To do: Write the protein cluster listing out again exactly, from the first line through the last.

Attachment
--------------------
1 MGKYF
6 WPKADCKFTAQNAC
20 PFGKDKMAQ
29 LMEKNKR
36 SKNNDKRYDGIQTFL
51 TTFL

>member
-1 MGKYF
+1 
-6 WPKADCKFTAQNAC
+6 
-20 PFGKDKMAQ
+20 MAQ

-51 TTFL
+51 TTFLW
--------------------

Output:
1 MGKYF
6 WPKADCKFTAQNAC
20 PFGKDKMAQ
29 LMEKNKR
36 SKNNDKRYDGIQTFL
51 TTFL

>member
-1 MGKYF
+1 
-6 WPKADCKFTAQNAC
+6 
-20 PFGKDKMAQ
+20 MAQ

-51 TTFL
+51 TTFLW